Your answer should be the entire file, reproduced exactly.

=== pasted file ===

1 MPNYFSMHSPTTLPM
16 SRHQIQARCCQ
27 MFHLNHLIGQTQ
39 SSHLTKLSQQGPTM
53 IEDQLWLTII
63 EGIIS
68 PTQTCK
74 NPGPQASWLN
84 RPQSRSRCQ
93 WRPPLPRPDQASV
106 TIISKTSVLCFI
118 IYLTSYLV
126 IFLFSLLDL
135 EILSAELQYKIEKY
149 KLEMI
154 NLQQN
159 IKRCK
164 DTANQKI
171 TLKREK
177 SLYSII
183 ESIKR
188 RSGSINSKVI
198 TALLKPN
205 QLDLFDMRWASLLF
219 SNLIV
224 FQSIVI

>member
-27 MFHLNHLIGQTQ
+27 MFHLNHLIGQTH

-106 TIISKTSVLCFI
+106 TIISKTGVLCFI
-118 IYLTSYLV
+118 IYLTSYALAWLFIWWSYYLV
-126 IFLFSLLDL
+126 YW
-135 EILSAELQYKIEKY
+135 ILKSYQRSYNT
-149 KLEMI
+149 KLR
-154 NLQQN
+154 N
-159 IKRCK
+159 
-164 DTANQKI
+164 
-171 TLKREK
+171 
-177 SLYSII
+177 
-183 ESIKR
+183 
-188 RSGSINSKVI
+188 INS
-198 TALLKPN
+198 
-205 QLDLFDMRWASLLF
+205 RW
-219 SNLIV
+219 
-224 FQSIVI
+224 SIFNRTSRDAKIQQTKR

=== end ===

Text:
1 MPNYFSMHSPTTLPM
16 SRHQIQARCCQ
27 MFHLNHLIGQTQ
39 SSHLTKLSQQGPTM
53 IEDQLWLTII
63 EGIIS
68 PTQTCK
74 NPGPQASWLN
84 RPQSRSRCQ
93 WRPPLPRPDQASV
106 TIISKTSVLCFI
118 IYLTSYLV
126 IFLFSLLDL
135 EILSAELQYKIEKY
149 KLEMI
154 NLQQN
159 IKRCK
164 DTANQKI
171 TLKREK
177 SLYSII
183 ESIKR
188 RSGSINSKVI
198 TALLKPN
205 QLDLFDMRWASLLF
219 SNLIV
224 FQSIVI

>member
-27 MFHLNHLIGQTQ
+27 MFHLNHLIGQTH

-106 TIISKTSVLCFI
+106 TIISKTGVLCFI
-118 IYLTSYLV
+118 IYLTSYALAWLFIWWSYYLV
-126 IFLFSLLDL
+126 YW
-135 EILSAELQYKIEKY
+135 ILKSYQRSYNT
-149 KLEMI
+149 KLR
-154 NLQQN
+154 N
-159 IKRCK
+159 
-164 DTANQKI
+164 
-171 TLKREK
+171 
-177 SLYSII
+177 
-183 ESIKR
+183 
-188 RSGSINSKVI
+188 INS
-198 TALLKPN
+198 
-205 QLDLFDMRWASLLF
+205 RW
-219 SNLIV
+219 
-224 FQSIVI
+224 SIFNRTSRDAKIQQTKR